2. When you run Vulkan applications on NVIDIA, it will crash right away. Turns out something in the NVIDIA driver really doesn't like VkSurfaceKHR objects that are anything but X11 surfaces. Typically you would just not advertise the Wayland extension and then return VK_FALSE for vkGetPhysicalDeviceSurfaceSupportKHR, but even checking for the support crashes completely. We can't check it at instance creation time because other drivers including lavapipe do support Wayland surfaces, and unfortunately Vulkan instances don't differentiate driver-specific support at that level, so you have to query at the device level instead.

This has been reported to NVIDIA but has not been fixed yet, the recent beta driver does not fix it either as far as I know.

3. In rare cases the program will hang indefinitely while waiting for Wayland events. Okay, so you're probably wondering where I'll start complaining about Wayland being busted by design or whatever. Truth is, some of Wayland while not easy to support at least makes some sense. Not having mousewarp is fine now that we have relative pointer support, which was always what we actually wanted; literally nobody in their right mind likes having their cursor arbitrarily taken away, or likes having windows steal focus and grab your input totally unprompted. That stuff always sucked, and the Wayland protocols group should be applauded for rejecting bad ideas and digging into what the legitimate uses for old features were instead.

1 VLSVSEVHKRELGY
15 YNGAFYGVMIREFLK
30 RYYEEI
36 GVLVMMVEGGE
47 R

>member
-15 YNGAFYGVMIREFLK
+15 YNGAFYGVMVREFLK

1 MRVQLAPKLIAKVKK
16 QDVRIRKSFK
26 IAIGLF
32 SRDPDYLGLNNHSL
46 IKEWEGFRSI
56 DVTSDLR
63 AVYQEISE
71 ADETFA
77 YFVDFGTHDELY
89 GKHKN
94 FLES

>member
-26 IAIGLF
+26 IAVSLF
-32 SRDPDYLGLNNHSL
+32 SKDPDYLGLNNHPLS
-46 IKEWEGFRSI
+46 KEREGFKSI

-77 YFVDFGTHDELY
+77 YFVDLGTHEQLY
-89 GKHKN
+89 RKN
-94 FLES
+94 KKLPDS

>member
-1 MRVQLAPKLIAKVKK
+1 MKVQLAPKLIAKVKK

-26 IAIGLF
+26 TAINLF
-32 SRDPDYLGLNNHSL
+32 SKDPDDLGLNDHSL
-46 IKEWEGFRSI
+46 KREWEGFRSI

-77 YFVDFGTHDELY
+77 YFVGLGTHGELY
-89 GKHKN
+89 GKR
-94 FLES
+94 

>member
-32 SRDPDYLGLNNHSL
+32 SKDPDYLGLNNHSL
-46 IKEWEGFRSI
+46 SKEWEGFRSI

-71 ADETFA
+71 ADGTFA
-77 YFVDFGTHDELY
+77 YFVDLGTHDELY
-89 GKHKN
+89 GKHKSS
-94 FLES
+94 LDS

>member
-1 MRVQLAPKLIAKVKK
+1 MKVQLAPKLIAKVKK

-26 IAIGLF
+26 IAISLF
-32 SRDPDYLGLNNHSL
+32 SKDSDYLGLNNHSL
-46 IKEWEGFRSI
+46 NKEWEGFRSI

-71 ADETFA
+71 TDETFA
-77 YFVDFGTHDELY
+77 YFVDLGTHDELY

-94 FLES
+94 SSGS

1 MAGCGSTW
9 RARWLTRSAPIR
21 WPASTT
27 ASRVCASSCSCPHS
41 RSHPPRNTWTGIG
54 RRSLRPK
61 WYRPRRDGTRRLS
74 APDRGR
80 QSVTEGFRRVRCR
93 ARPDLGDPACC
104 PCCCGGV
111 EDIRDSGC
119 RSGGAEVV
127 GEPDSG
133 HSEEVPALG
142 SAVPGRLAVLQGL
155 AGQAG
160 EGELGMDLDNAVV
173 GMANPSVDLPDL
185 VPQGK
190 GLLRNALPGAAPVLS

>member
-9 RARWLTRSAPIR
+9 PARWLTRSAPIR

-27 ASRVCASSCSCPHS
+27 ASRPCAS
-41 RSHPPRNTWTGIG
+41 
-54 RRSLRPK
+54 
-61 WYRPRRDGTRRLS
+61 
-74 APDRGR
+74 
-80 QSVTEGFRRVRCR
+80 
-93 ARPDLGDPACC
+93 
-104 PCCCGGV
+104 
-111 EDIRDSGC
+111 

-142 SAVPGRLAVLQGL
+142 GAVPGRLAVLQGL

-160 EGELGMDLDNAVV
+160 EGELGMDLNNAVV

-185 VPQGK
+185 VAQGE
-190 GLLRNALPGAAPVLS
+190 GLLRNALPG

Surface suspension is probably the latest example of this kind of contention between developers and the protocols group. As it turns out, when a compositor decides that a window does not need to be rendered, either because it's hidden, minimized, whatever, it will simply block the program's presentation engine completely. So for example, if your window is behind another window, eglSwapBuffers will just never return, ever, until the window is visible again. In theory this makes sense; other operating systems have started getting into the idea of throttling background applications more aggressively to save power, and improving power efficiency is very important and has been neglected for far too long.

Two problems, however:

  1. Stalling presentation is far too aggressive even for Wayland - this is even admitted via Xwayland where they don't stall indefinitely, but rather throttle to 1Hz. There's some contention as to whether or not that's still too much, but it's better than 0Hz in my book. The problem with 0Hz is that if the window is not accessible to the user, the program is officially deadlocked permanently and the user has to break out kill -9, which isn't remotely in the neighborhood of user-friendly. This isn't an uncommon thing: The test case for this problem on my end was Source engine! Source 1 in particular does some swaps before showing the window, and since the window starts hidden, it just blocks on startup and the user never sees the program start, forcing them to kill the process.